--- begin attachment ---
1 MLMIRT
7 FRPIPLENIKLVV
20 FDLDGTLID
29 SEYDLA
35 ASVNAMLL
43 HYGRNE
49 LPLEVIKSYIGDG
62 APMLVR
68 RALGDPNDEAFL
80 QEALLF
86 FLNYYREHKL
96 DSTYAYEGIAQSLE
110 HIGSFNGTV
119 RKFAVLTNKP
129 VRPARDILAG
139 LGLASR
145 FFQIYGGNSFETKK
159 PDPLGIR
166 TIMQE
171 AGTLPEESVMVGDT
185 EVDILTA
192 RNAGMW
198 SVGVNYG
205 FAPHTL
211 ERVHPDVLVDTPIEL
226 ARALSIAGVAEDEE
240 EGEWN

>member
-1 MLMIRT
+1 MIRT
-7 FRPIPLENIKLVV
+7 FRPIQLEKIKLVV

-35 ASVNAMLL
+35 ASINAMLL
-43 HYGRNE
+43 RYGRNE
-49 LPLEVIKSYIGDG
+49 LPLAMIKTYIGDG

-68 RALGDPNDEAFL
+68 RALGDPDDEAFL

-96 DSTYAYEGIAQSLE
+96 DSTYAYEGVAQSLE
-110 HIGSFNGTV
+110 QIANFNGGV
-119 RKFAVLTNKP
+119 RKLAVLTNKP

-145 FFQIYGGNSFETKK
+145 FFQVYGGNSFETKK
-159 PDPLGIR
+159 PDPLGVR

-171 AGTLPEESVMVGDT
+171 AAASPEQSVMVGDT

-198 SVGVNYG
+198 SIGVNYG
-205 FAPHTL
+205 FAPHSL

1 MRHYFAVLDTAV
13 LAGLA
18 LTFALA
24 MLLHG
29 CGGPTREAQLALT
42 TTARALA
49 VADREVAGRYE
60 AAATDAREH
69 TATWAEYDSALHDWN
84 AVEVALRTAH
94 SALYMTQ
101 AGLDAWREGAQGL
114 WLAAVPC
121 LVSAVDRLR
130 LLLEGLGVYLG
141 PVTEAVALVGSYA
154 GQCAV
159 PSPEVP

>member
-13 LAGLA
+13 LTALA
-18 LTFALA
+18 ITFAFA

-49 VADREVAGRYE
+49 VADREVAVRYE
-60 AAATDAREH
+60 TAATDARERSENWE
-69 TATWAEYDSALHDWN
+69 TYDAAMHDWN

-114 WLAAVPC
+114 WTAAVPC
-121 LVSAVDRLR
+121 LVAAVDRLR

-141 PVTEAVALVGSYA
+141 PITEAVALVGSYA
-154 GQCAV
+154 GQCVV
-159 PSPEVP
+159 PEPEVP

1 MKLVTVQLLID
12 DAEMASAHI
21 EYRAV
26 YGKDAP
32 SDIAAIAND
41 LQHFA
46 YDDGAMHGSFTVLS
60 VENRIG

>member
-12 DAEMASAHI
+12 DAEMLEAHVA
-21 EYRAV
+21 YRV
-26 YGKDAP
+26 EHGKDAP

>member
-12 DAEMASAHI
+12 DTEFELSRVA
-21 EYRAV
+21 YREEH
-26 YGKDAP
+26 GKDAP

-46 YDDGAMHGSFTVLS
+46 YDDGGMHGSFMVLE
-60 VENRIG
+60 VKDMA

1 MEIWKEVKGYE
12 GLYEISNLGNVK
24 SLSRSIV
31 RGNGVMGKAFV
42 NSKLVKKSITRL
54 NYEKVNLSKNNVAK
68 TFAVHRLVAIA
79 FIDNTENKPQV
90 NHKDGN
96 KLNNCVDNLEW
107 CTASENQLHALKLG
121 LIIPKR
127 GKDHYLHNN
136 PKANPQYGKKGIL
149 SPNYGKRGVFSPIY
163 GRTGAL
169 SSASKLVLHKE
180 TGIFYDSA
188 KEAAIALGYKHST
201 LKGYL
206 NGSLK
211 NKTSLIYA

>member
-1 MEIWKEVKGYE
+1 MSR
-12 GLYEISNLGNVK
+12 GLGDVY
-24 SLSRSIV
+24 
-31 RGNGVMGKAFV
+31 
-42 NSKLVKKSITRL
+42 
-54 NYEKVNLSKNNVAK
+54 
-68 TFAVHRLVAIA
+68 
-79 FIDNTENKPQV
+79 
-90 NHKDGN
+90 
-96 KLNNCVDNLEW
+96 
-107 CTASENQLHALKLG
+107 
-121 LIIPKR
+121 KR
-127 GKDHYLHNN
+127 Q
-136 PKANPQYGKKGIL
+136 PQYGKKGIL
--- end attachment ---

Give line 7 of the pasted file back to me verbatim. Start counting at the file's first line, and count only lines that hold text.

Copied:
49 LPLEVIKSYIGDG